Plaintiff alleges that Defendants misrepresented the ATSD agreement as a warranty when it was in fact an insurance policy. Compl. ¶ 5. Plaintiff claims that because none of the Defendants are licensed insurance companies, brokers, or agents in New York, they are not authorized to engage in the sale of the ATSD insurance policy. Compl. ¶ 37. Plaintiff further claims that Defendant's sale of the policy is deceptive and in violation of N.Y. GBL § 349. Compl. ¶¶ 46--47.
Plaintiff further alleges that by misrepresenting the ATSD agreement as a warranty, Defendants engaged in deceptive consumer practices and conspiracy to commit consumer fraud. Compl. ¶¶ 59--60. Plaintiff alleges that such deceptive consumer practices include:
a) Selling the ATSD without having a license to do so; b) Failing to submit the ATSD to the Insurance Department for approval; c) Installing the "Etch Number" on all vehicles prior to the sale of the ATSD; d) Failing to state the charge for the ATSD on the Registration Form; e) Failing to submit the rate for the ATSD to the Insurance Department for approval; f) Failing to obtain a license as insurance carriers from the Department of Insurance to sell ATSD; g) Failing to obtain a license as insurance brokers or agents from the Department of Insurance; h) As to Fuccillo Hyundai and Fuccillo Automotive, receiving a commission from Universal on sales of the ATSD.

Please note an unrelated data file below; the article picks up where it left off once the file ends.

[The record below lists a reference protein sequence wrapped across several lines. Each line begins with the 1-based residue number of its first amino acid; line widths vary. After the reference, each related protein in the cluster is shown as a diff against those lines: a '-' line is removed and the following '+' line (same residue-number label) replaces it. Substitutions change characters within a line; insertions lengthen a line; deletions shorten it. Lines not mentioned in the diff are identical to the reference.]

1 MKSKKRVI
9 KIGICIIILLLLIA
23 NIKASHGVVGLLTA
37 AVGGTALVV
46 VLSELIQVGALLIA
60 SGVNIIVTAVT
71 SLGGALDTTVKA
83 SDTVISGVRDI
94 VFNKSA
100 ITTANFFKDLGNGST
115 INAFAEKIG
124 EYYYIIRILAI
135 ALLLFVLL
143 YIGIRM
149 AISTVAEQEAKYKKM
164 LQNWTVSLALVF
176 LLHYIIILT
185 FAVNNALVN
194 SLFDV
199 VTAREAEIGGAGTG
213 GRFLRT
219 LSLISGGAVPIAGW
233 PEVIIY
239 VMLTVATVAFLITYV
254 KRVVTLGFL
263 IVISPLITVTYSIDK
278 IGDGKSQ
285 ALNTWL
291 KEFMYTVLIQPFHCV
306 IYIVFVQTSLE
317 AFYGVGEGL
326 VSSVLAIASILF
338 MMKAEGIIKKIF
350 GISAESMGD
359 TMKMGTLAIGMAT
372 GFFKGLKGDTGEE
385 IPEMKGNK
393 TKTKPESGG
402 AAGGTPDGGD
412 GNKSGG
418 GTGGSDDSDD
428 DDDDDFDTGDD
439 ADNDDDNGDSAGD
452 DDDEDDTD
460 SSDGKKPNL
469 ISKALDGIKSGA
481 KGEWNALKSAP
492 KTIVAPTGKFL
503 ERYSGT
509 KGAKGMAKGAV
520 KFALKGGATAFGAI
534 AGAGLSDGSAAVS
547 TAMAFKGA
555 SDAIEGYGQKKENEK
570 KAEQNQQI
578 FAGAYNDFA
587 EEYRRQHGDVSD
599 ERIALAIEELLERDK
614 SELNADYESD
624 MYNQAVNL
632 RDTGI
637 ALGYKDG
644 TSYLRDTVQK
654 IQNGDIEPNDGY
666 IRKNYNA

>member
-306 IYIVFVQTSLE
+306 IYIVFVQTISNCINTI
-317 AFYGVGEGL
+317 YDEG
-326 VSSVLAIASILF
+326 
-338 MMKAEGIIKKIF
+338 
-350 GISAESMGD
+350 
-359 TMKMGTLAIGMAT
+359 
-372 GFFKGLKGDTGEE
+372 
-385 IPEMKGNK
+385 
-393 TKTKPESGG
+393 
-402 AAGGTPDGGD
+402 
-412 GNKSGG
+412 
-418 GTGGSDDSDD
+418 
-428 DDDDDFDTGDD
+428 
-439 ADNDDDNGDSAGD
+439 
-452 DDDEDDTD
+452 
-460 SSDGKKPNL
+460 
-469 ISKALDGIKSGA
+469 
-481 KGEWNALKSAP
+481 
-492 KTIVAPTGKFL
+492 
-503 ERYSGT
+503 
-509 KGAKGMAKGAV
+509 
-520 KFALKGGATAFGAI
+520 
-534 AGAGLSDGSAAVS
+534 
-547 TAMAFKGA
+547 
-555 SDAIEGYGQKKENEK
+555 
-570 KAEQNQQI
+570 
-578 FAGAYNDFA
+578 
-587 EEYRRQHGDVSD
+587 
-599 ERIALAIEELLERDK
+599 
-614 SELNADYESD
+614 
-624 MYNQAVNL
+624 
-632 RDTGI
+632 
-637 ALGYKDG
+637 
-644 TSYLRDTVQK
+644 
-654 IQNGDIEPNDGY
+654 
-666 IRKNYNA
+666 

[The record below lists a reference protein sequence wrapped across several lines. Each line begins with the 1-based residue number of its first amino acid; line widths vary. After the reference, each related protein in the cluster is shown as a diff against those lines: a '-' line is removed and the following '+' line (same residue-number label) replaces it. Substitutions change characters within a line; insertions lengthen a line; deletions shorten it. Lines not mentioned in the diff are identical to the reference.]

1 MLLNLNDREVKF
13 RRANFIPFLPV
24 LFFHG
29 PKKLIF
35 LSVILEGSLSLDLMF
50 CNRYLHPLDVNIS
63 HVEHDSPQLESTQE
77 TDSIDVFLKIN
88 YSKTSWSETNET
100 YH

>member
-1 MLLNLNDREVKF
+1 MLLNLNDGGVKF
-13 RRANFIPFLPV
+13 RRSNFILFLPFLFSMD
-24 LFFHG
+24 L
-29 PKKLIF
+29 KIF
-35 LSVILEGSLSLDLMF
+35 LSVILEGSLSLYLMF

Plaintiff also claims that Defendants breached their contract by (1) misrepresenting the ATSD as an anti-theft system when it is an insurance policy; (2) asserting that the $2,000 indemnity benefit is not a guarantee of the anti-theft system, but rather an indemnity benefit payable contingent on Plaintiff's loss of vehicle; (3) deceptively printing on the ATSD agreement that it is "not an insurance policy;" (4) not including the premium for the ATSD on the consumer's retail installment contracts under the amount "Paid to insurance companies;" (5) overcharging the Plaintiff and others similarly situated for an illegal insurance contract. Compl. ¶ 60.